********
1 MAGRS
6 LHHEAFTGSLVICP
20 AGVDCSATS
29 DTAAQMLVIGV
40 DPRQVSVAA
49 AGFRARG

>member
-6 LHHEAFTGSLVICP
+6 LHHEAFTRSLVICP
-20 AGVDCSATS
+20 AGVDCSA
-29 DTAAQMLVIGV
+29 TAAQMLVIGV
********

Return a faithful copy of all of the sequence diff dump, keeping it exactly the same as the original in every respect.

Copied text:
1 MAGRS
6 LHHEAFTGSLVICP
20 AGVDCSATS
29 DTAAQMLVIGV
40 DPRQVSVAA
49 AGFRARG

>member
-6 LHHEAFTGSLVICP
+6 LHHEAFTRSLVICP
-20 AGVDCSATS
+20 AGVDCSA
-29 DTAAQMLVIGV
+29 TAAQMLVIGV